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CLASSICAL  December 2005

CLASSICAL December 2005

Subject:

Beethoven's Death

From:

Larry Sherwood <[log in to unmask]>

Reply-To:

Moderated Classical Music List <[log in to unmask]>

Date:

Tue, 6 Dec 2005 06:09:28 -0600

Content-Type:

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This article from today's Washington Post says it was lead poisoning.

   Study Concludes Beethoven Died From Lead Poisoning

   By Rick Weiss
   Washington Post Staff Writer
   Tuesday, December 6, 2005; A08

   By focusing the most powerful X-ray beam in the Western Hemisphere
   on six of Ludwig van Beethoven's hairs and a few pieces of his
   skull, scientists have gathered what they say is conclusive
   evidence that the famous composer died of lead poisoning.

   The work, done at the Energy Department's Argonne National
   Laboratory outside of Chicago, confirms earlier hints that
   lead may have caused Beethoven's decades of poor health, which
   culminated in a long and painful death in 1827 at age 56.

   "There's no doubt in my mind . . . he was a victim of lead
   poisoning," said Bill Walsh, an expert in forensic analysis and
   chief scientist at Pfeiffer Treatment Center in Warrenville,
   Ill., who led the study with energy department researcher Ken
   Kemner.

   Still a mystery, however, is the source of Beethoven's lead
   exposure, which evidence now suggests occurred over many years.
   Among the possibilities are his liberal indulgence in wine
   consumed from lead cups or perhaps a lifetime of medical treatments,
   which in the 19th century were often laced with heavy metals.

   One metal that was clearly absent was mercury, Walsh said -- a
   detail that weakens the hypothesis floated by some that Beethoven
   had syphilis, which in those days was commonly treated with
   mercury.

   "We found zero evidence of that," Walsh said, "so it was nice
   to exonerate him of that scurrilous possibility." Details of the
   findings are to be announced today in Argonne, Ill.

   The work was done at Argonne's Advanced Photon Source, a $467
   million high-tech facility that sends subatomic particles sailing
   around a circular half-mile-long track at velocities up to 99.999
   percent of the speed of light.

   When electrons are whipped around that tubular tunnel they emit
   X-rays that are 100 times as bright as the surface of the sun.
   Scientists can divert those rays toward tiny samples in need of
   analysis. As those X-rays hit atoms in a sample, they knock other
   electrons out of place, causing a brief release of energy whose
   signature is specific to the types of atoms present.

   Many of the atoms in Beethoven's body were lead atoms, it turns
   out. The hair samples clocked in at 60 parts per million, or
   about 100 times higher than normal. The bone samples were also
   extremely high in lead, though technical problems kept the team
   from getting a precise number for those samples.

   The hair samples were from an authenticated lock of Beethoven's
   hair purchased by a collector from Sotheby's several years ago.
   Preliminary studies completed on two of those hairs in 2000
   suggested high levels of lead but were not definitive and left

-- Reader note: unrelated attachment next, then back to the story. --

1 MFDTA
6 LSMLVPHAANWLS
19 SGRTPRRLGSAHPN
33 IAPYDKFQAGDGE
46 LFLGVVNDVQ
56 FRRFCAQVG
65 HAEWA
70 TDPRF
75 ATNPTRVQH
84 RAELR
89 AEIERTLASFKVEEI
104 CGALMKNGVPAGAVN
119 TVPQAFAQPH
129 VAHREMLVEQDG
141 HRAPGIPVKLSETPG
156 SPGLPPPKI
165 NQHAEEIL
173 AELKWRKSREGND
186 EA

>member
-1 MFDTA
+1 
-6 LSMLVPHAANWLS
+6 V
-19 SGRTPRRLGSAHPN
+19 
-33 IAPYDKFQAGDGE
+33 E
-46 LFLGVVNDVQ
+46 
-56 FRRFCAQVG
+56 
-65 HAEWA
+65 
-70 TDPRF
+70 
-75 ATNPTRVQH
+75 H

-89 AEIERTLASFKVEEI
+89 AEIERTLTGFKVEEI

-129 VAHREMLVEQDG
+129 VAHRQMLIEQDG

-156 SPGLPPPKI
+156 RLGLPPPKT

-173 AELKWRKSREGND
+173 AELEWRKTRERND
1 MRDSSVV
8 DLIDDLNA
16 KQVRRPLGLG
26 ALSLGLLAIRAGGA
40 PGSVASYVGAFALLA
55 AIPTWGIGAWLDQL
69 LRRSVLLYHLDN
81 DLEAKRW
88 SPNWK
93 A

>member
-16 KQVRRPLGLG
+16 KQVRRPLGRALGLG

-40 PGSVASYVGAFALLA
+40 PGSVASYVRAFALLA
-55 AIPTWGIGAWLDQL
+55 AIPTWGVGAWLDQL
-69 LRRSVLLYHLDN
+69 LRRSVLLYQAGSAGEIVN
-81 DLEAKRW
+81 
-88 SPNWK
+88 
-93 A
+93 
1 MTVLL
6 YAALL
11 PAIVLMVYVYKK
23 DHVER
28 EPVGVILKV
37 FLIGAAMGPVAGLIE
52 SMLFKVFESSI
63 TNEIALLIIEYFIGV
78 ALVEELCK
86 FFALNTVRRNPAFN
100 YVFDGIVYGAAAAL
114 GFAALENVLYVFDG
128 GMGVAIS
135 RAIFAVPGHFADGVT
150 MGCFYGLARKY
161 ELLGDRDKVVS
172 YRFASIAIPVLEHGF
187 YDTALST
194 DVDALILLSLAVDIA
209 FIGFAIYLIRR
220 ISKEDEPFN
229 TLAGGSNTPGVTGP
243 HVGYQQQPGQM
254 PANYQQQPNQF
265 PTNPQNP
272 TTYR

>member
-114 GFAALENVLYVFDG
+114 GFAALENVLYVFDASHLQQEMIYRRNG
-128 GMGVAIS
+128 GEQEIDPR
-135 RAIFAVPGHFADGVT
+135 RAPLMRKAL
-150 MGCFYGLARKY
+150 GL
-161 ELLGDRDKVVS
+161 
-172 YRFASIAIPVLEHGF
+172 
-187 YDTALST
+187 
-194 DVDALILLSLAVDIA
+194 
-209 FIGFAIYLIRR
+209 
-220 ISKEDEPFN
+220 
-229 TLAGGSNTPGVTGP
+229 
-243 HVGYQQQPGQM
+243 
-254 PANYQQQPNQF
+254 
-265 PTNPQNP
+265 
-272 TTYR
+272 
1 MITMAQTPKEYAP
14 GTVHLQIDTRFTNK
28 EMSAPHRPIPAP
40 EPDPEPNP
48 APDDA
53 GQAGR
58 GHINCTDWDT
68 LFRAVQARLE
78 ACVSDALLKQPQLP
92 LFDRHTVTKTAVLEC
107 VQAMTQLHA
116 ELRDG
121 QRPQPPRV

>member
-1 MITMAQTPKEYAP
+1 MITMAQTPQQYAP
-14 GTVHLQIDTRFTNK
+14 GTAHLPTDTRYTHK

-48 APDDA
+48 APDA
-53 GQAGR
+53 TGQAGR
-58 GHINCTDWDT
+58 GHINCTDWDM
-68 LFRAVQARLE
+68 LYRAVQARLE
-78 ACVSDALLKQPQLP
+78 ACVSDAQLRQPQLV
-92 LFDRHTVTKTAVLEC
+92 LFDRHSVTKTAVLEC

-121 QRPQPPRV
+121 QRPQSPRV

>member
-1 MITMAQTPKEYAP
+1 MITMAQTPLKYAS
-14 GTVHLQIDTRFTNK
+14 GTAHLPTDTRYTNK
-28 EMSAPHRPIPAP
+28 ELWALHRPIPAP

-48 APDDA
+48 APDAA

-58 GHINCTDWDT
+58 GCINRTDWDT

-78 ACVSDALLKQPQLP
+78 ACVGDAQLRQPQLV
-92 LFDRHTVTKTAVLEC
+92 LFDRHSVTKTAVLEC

open the question of whether they were the result of short-term
   or chronic exposure.

   Moreover, the method used at that time destroyed the hairs --
   an approach the owner was not willing to repeat.

   Argonne's X-ray technique is nondestructive. Moreover, it offered
   Kemner a chance to further his research, which aims to develop
   ways to clean up heavy-metal contamination. A major goal is to
   develop soil-dwelling bacteria that can consume dangerous elements
   and render them relatively harmless.

   The hairs were the smallest things Kemner had ever analyzed with
   the X-ray beam. In part because of that success, he has since
   moved on to measuring heavy-metal levels in individual bacteria,
   which are 1/100th the diameter of those hairs.

   The skull relics are the property of a California businessman
   who inherited them through various relatives from his great-great
   uncle, who was a doctor in Austria. The lead analysis has been
   complete for more than a year, Walsh and Kemner said in a telephone
   interview yesterday. But the two were sworn to secrecy until the
   businessman received the test results comparing the bone DNA to
   that in the hairs.

   Those tests, recently completed, came back somewhat short of
   definitive, but the provenance of the bones is "absolutely clear,"
   said William Meredith, a Beethoven scholar and director of the
   Center for Beethoven Studies at San Jose State University in
   California.

   Beethoven developed serious health problems in his early twenties,
   which grew worse over time and reflected many of the symptoms
   of lead poisoning, including severe stomach problems.

   The composer was deaf by his late twenties, a problem of
   questionable relevance because deafness has only rarely been
   associated with lead poisoning.

   But with his many health problems, it is not hard to imagine
   that medicine itself may have done him in, Meredith said.

   "He was diagnosed with lots of things, and he was prescribed
   lots of different treatments." If nothing else, he said, some
   medicines may have leached the metal from leaded glass medicine
   bottles.

   Although the new work leaves the question of the lead's source
   frustratingly unanswered, it is an important contribution,
   Meredith said.

   "There have been many doctors who have theorized about what ailed
   Beethoven," he said. "But this is actual science versus interpreting
   someone else's description of symptoms."

Larry Sherwood <[log in to unmask]>

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